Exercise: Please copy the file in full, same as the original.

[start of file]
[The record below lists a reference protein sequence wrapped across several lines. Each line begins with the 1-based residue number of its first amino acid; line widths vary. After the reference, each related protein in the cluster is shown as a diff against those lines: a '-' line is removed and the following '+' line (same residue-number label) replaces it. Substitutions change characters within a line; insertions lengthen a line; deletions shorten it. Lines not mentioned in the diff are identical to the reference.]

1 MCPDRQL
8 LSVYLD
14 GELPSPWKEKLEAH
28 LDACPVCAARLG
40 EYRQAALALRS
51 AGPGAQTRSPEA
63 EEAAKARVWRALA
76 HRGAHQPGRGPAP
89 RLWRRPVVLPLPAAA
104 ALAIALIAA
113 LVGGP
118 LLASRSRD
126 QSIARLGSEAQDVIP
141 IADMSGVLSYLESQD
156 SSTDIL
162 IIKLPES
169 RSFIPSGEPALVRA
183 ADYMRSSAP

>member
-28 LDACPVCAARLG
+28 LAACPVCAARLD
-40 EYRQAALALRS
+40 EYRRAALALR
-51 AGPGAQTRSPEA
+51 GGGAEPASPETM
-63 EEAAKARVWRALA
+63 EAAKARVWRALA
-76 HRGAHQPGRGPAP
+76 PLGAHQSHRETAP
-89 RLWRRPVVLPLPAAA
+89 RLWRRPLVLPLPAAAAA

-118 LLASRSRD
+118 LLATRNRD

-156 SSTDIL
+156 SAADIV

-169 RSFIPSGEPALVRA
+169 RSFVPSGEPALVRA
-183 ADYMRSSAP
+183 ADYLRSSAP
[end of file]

[The record below lists a reference protein sequence wrapped across several lines. Each line begins with the 1-based residue number of its first amino acid; line widths vary. After the reference, each related protein in the cluster is shown as a diff against those lines: a '-' line is removed and the following '+' line (same residue-number label) replaces it. Substitutions change characters within a line; insertions lengthen a line; deletions shorten it. Lines not mentioned in the diff are identical to the reference.]

1 MCPDRQL
8 LSVYLD
14 GELPSPWKEKLEAH
28 LDACPVCAARLG
40 EYRQAALALRS
51 AGPGAQTRSPEA
63 EEAAKARVWRALA
76 HRGAHQPGRGPAP
89 RLWRRPVVLPLPAAA
104 ALAIALIAA
113 LVGGP
118 LLASRSRD
126 QSIARLGSEAQDVIP
141 IADMSGVLSYLESQD
156 SSTDIL
162 IIKLPES
169 RSFIPSGEPALVRA
183 ADYMRSSAP

>member
-28 LDACPVCAARLG
+28 LAACPVCAARLD
-40 EYRQAALALRS
+40 EYRRAALALR
-51 AGPGAQTRSPEA
+51 GGGAEPASPETM
-63 EEAAKARVWRALA
+63 EAAKARVWRALA
-76 HRGAHQPGRGPAP
+76 PLGAHQSHRETAP
-89 RLWRRPVVLPLPAAA
+89 RLWRRPLVLPLPAAAAA

-118 LLASRSRD
+118 LLATRNRD

-156 SSTDIL
+156 SAADIV

-169 RSFIPSGEPALVRA
+169 RSFVPSGEPALVRA
-183 ADYMRSSAP
+183 ADYLRSSAP